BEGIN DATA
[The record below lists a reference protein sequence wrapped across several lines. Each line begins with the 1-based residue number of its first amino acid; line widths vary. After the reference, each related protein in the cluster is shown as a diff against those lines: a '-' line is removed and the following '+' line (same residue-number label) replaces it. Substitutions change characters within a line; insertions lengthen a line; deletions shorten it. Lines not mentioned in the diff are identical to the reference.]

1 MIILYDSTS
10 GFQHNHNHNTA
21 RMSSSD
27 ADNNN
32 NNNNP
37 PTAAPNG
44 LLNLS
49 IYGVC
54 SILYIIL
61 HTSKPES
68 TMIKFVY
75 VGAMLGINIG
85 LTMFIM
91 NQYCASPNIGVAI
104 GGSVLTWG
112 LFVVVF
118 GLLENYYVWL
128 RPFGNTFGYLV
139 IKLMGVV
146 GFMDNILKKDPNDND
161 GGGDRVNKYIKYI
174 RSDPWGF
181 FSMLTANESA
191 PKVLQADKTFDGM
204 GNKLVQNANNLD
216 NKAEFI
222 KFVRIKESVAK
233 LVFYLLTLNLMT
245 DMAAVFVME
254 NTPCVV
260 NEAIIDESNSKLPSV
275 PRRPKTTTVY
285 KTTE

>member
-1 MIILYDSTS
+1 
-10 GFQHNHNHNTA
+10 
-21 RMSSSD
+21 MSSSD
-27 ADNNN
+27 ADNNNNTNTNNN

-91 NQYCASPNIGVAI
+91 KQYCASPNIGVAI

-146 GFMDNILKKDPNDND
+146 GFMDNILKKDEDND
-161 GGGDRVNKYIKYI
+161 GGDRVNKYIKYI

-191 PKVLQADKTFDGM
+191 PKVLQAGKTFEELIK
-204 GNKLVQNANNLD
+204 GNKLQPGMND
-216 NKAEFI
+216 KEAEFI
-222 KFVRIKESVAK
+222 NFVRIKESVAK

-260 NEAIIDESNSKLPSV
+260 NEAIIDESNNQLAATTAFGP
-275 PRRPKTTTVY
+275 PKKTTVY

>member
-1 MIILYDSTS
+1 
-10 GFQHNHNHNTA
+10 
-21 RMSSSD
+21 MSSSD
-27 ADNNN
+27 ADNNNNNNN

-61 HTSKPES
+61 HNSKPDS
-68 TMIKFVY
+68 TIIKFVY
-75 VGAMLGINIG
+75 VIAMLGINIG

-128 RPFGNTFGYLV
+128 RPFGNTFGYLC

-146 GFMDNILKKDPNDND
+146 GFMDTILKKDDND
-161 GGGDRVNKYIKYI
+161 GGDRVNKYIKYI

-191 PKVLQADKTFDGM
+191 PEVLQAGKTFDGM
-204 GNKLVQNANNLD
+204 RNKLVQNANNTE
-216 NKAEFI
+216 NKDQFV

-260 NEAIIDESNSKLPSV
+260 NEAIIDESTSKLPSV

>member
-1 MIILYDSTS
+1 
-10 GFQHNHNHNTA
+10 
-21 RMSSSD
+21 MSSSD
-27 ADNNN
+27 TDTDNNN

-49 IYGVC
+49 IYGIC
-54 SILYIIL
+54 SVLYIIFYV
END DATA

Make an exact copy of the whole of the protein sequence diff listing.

[The record below lists a reference protein sequence wrapped across several lines. Each line begins with the 1-based residue number of its first amino acid; line widths vary. After the reference, each related protein in the cluster is shown as a diff against those lines: a '-' line is removed and the following '+' line (same residue-number label) replaces it. Substitutions change characters within a line; insertions lengthen a line; deletions shorten it. Lines not mentioned in the diff are identical to the reference.]

1 MIILYDSTS
10 GFQHNHNHNTA
21 RMSSSD
27 ADNNN
32 NNNNP
37 PTAAPNG
44 LLNLS
49 IYGVC
54 SILYIIL
61 HTSKPES
68 TMIKFVY
75 VGAMLGINIG
85 LTMFIM
91 NQYCASPNIGVAI
104 GGSVLTWG
112 LFVVVF
118 GLLENYYVWL
128 RPFGNTFGYLV
139 IKLMGVV
146 GFMDNILKKDPNDND
161 GGGDRVNKYIKYI
174 RSDPWGF
181 FSMLTANESA
191 PKVLQADKTFDGM
204 GNKLVQNANNLD
216 NKAEFI
222 KFVRIKESVAK
233 LVFYLLTLNLMT
245 DMAAVFVME
254 NTPCVV
260 NEAIIDESNSKLPSV
275 PRRPKTTTVY
285 KTTE

>member
-1 MIILYDSTS
+1 
-10 GFQHNHNHNTA
+10 
-21 RMSSSD
+21 MSSSD
-27 ADNNN
+27 ADNNNNTNTNNN

-91 NQYCASPNIGVAI
+91 KQYCASPNIGVAI

-146 GFMDNILKKDPNDND
+146 GFMDNILKKDEDND
-161 GGGDRVNKYIKYI
+161 GGDRVNKYIKYI

-191 PKVLQADKTFDGM
+191 PKVLQAGKTFEELIK
-204 GNKLVQNANNLD
+204 GNKLQPGMND
-216 NKAEFI
+216 KEAEFI
-222 KFVRIKESVAK
+222 NFVRIKESVAK

-260 NEAIIDESNSKLPSV
+260 NEAIIDESNNQLAATTAFGP
-275 PRRPKTTTVY
+275 PKKTTVY

>member
-1 MIILYDSTS
+1 
-10 GFQHNHNHNTA
+10 
-21 RMSSSD
+21 MSSSD
-27 ADNNN
+27 ADNNNNNNN

-61 HTSKPES
+61 HNSKPDS
-68 TMIKFVY
+68 TIIKFVY
-75 VGAMLGINIG
+75 VIAMLGINIG

-128 RPFGNTFGYLV
+128 RPFGNTFGYLC

-146 GFMDNILKKDPNDND
+146 GFMDTILKKDDND
-161 GGGDRVNKYIKYI
+161 GGDRVNKYIKYI

-191 PKVLQADKTFDGM
+191 PEVLQAGKTFDGM
-204 GNKLVQNANNLD
+204 RNKLVQNANNTE
-216 NKAEFI
+216 NKDQFV

-260 NEAIIDESNSKLPSV
+260 NEAIIDESTSKLPSV

>member
-1 MIILYDSTS
+1 
-10 GFQHNHNHNTA
+10 
-21 RMSSSD
+21 MSSSD
-27 ADNNN
+27 TDTDNNN

-49 IYGVC
+49 IYGIC
-54 SILYIIL
+54 SVLYIIFYV